Errors: We do not share the team's enthusiasm of the IMPLAN model. IMPLAN has numerous flaws that render its conclusions erroneous. We feel the entire method in this section is inherently in error and that finer details and analysis are necessary. IMPLAN makes the erroneous assumption that forest-based jobs are primary jobs. All other jobs in the state are secondary or exist to support the primary workers. IMPLAN also assumes that income earned in export-oriented activities circulates through the local economy, putting people to work in locally oriented economic activities that provide the vast majority of jobs. Fluctuations in export income cause fluctuations in nonexport sectors in a relationship summarized by a more or less constant multiplier.The alternative interpretation would say that such local economic activity absorbs and holds dollars longer in the local economy, increasing jobs and income. In fact, it is the strength and diversity of local sectors that determine the size of the multiplier. -- Draft Report

Response by Karen Abt:

Most of the flaws and errors noted by the comment either (1) incorrectly confuse IMPLAN with economic base models, or, (2) apply to IMPLAN when used for predictions. IMPLAN is not an economic base model, there is no assumption or mention of "primary" or "secondary". There is no distinction between "basic" or "non-basic" industries. IMPLAN uses economic base theory, which is that growth in an economy is export driven. We did not evaluate changes (growth) in this chapter. We did not use IMPLAN to assess impacts from possible future changes. IMPLAN does assume that the longer a dollar stays in a local economy, the more impact it has, and the multipliers are what IMPLAN creates. Alternatives to our use of this model were not suggested. -- Final Report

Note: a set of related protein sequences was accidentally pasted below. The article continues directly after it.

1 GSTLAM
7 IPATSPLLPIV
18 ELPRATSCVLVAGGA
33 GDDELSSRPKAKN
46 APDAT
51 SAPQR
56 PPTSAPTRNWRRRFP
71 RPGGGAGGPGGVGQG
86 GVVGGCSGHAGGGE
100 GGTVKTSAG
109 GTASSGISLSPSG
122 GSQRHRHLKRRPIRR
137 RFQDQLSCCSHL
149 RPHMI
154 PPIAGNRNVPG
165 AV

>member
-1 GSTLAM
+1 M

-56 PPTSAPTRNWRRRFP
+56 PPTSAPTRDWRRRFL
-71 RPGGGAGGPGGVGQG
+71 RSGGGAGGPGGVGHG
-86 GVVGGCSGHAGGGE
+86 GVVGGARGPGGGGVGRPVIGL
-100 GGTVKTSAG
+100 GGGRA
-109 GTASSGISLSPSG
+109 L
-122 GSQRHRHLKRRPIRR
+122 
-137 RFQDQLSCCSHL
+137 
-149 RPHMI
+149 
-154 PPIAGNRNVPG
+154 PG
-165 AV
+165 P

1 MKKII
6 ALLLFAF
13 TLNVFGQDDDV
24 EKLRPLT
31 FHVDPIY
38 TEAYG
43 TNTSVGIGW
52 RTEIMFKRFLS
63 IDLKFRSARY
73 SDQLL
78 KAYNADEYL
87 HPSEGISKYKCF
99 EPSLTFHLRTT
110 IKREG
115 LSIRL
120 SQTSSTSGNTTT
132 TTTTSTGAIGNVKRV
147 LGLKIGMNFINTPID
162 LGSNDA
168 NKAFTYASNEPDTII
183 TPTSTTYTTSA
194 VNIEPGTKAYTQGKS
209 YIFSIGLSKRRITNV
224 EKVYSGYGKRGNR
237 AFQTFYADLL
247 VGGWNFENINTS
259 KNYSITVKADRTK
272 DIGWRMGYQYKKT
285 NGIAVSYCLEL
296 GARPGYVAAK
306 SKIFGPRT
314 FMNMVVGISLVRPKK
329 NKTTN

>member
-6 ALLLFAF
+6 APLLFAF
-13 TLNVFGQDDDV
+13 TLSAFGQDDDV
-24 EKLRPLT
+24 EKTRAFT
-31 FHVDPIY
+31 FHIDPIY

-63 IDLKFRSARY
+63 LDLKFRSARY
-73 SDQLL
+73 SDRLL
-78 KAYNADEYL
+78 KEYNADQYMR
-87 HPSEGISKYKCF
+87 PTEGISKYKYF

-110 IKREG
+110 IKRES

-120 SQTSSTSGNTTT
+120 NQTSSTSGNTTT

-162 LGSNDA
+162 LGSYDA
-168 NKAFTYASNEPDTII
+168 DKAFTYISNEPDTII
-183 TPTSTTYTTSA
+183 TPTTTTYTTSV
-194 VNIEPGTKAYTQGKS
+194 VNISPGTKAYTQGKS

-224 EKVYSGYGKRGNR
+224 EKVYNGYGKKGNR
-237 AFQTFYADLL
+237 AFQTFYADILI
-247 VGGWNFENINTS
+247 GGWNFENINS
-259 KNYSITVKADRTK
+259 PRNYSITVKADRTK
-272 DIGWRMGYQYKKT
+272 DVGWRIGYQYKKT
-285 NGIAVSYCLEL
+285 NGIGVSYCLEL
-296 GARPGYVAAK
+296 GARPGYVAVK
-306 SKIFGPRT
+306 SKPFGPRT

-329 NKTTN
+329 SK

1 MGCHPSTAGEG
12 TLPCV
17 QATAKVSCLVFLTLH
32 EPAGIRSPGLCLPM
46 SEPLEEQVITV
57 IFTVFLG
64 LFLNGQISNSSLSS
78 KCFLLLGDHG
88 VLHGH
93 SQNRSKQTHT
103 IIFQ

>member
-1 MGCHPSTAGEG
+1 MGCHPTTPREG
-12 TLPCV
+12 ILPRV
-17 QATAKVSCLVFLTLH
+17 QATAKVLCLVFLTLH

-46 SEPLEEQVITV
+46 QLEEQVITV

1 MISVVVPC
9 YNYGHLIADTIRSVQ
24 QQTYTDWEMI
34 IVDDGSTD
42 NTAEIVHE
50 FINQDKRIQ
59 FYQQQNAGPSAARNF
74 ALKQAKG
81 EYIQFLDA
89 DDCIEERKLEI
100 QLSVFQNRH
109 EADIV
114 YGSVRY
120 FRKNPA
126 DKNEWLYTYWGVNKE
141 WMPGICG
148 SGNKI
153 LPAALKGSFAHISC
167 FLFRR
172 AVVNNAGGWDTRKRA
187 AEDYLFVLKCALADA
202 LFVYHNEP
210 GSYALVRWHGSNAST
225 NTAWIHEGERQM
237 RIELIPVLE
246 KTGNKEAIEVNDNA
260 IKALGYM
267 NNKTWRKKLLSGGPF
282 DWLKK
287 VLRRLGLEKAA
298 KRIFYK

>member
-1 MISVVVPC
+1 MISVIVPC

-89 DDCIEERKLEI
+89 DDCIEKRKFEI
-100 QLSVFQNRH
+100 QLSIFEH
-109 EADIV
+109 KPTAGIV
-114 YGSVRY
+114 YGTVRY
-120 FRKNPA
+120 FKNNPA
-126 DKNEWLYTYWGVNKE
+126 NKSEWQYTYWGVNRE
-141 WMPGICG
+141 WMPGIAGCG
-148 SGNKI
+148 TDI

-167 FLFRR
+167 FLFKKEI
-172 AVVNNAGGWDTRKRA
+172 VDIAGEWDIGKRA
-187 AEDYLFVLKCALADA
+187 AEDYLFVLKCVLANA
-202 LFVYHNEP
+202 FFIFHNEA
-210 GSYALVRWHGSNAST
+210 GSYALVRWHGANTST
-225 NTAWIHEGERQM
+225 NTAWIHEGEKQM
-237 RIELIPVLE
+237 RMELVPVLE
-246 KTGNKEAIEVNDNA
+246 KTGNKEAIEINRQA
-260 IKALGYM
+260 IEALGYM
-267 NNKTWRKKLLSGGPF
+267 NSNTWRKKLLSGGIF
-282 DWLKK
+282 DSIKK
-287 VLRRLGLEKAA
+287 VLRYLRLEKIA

Comment no. 37:

Section 5.2.1: "Dependency…is often cited as a contributor to lower economic well being, but recent studies have found that southern rural communities with greater than 20% of employment in manufacturing are better off than counties with less than 20%" There needs to be additional fine detail following this sentence. Please include studies that point to the conclusion that southern rural counties with higher percentages of employment in wood products industries are worse off than counties with a lower percentage of employment in the wood products industry. (See comment letter for examples of studies.) -- Draft Report

Response by Karen Abt:

Added citations. -- Final Report


Comment no. 37:

The authors reference a study by Niemi and Whitelaw (N/W). This study is deeply flawed. Publication of an article (Schallau et al) criticizing the N/W methodologies is scheduled for publication in the March 2002 issue of Forest Products Journal. -- Draft Report

Response by Karen Abt:

Added the citation, and noted the controversy. -- Final Report


Comment no. 36:

The authors use simple percentages to identify counties with a high concentration of wood products jobs; by using components of a county's economic base instead, many more forest products dependent counties would result. -- Draft Report

Response by Karen Abt:

Economic base theory is controversial, and we reported impacts based on overall multipliers, not just percentages. The 'time-series' data are reported as percentages, but impacts were not calculated from this data. -- Final Report


Comment no. 4:

The forest products industry contributes significantly to outdoor recreation and this should be acknowledged. A broader discussion of public access programs, fishing, hunting leases. etc. available through state wildlife commissions, is also warranted. -- Draft Report

Response by Karen Abt:

This seems more relevant to Socio-6. We note expenditures for recreation from private land, but have no data regarding expenditures made for recreating on forest industry vs other private land. -- Final Report

Previous PageNext Page

 

webmaster: John M. Pye

created: 4-OCT-2002
modified: 08-Dec-2013